No. 48 was running 2.5 hours late. It had been three hours late when it arrived in South Bend, Indiana, earlier in the day.

The Amtrak website reported that the train got out of Chicago Union Station 2 hours and 56 minutes late at 12:26 a.m. I don’t know the reason(s) for the delayed departure.

Whatever the case, it was a rare opportunity to photograph Amtrak in daylight in Cleveland.

Aside from the two P42 locomotives, No. 48 had its normal summer consist.

The Boston section upfront had a Viewliner sleeper, cafe car and two Amfleet coaches. The New York section had Amfleet coaches, two Viewliner sleepers, Viewliner dining car Dover, and a Viewliner baggage car.

Viewliner dining car Springfield was apparently deadheading on the rear of the train.

One Menu Cover Being Used in Amtrak Dining Cars

May 9, 2019

While looking around on the Amtrak website recently I noticed that the carrier is now using the same menu cover for all of its full-service dining cars on long-distance trains.

Until recently, menu covers featured an image specific to each of those trains.

That practice, though, has been dropped. Train-specific images still are being used on menus for dining cars on the City of New Orleans and Cardinal.

Specific menus are also shown on the Amtrak website for the Auto Train, Lake Shore Limited and Capitol Limited but no train-special images accompany those menus.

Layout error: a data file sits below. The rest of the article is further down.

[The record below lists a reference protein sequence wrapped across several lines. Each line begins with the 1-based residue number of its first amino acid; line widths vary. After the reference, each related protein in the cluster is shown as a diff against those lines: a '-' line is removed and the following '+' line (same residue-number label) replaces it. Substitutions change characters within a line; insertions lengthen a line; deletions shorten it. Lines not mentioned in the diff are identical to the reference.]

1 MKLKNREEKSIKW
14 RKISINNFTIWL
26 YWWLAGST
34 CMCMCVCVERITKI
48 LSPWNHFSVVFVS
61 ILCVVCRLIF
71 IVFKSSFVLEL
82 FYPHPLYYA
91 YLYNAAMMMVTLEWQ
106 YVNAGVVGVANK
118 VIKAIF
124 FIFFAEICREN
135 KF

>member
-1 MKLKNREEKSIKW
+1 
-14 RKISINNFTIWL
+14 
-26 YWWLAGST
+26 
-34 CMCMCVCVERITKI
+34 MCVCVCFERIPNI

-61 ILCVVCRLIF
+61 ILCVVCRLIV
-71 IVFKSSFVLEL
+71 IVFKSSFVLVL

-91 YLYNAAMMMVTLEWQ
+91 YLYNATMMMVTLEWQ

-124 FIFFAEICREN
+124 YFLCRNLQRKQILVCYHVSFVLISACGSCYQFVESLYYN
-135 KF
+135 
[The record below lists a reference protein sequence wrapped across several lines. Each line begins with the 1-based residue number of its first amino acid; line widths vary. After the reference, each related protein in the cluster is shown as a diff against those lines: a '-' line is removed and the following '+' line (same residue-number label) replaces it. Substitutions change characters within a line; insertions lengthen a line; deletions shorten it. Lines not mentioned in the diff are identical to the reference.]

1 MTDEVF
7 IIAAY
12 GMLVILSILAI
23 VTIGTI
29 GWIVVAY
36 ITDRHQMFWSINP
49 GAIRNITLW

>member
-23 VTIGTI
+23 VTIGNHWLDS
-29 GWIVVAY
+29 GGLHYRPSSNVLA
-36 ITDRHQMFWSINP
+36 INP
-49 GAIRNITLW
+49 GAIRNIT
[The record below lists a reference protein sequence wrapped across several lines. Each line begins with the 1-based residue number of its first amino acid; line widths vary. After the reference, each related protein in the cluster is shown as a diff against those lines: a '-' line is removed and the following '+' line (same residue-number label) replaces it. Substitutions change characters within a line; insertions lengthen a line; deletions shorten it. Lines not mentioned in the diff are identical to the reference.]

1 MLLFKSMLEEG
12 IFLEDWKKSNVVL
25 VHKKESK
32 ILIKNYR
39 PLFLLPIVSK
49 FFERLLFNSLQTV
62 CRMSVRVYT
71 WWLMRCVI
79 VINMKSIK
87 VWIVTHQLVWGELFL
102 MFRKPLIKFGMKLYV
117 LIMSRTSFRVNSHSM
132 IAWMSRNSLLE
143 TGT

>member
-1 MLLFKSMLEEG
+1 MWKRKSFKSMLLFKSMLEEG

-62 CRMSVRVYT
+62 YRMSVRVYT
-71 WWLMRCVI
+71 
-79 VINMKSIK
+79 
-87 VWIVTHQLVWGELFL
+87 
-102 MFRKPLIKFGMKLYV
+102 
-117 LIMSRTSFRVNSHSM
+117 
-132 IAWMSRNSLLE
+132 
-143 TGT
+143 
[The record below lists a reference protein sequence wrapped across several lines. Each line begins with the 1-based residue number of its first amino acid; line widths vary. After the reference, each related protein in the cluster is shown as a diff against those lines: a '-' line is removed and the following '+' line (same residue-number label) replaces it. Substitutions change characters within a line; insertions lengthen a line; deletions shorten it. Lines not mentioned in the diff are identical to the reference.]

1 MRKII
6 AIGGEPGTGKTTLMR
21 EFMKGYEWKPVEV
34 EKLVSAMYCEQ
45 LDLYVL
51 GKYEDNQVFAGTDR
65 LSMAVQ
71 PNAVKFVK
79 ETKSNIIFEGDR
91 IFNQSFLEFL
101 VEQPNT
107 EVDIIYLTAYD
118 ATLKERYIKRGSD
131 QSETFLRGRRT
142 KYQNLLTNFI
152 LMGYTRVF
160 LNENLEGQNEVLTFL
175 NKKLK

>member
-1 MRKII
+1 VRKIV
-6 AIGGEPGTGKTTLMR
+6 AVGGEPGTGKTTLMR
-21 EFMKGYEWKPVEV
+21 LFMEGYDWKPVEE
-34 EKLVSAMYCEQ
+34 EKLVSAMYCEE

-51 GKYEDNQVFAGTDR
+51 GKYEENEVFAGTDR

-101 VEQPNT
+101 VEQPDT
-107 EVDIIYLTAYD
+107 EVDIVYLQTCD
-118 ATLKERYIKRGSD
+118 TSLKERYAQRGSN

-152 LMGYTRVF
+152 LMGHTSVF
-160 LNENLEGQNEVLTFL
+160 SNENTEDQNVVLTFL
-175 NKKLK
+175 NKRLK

The Auto Train has two menus, one for coach passengers and one for sleeping car passengers. If you were wondering, the entrees available in coach include flat iron steak, panko-crusted pollock, roasted chicken breast and lasagna.

The sleeping car menu on the Auto Train features beef petite tender filet, lemon pepper cod, thyme roasted chicken and mushroom bolognese lasagna.

Each menu has the same children’s menu of chicken tenders or macaroni and cheese. The desert fare is mostly the same in coach and sleeper except that sleeping car passengers are advised to ask their server about that day’s Amtrak signature dessert.

The menus for the Lake Shore Limited and Capitol Limited are identical and there is no mention of the train names.

Amtrak has used a largely standardized dining car menu for its long-distance trains for a few years now although there were a few slight variations for some routes.

Also gone from the dining car menus are entrees created by chefs who were members of an Amtrak culinary advisory committee.

One thing that hasn’t changed are the high prices for entrees. The priciest is the land and sea combo, which features a Black Angus flat iron steak and a lump crab cake for $39.

If you just want the steak it will cost $25 if you are paying for your meal as opposed to it being included in your sleeping car room fare.

The crab cake is only available in the land and sea combo. The seafood entrees is Norwegian salmon. The chicken entree is thyme-roasted chicken breast while the pasta entree is a rigatoni pasta that is billed as being vegan compliant.

At $16.50 the rigatoni pasta is the least expensive dinner entree. As has been the practice for several years now, a side salad costs extra, although it is complimentary for sleeping car passengers.

Lunch entrees include an entree salad with chicken breast for an additional charge, black bean and corn veggie burger, Angus burger, baked chilaquiles, and steamed mussels.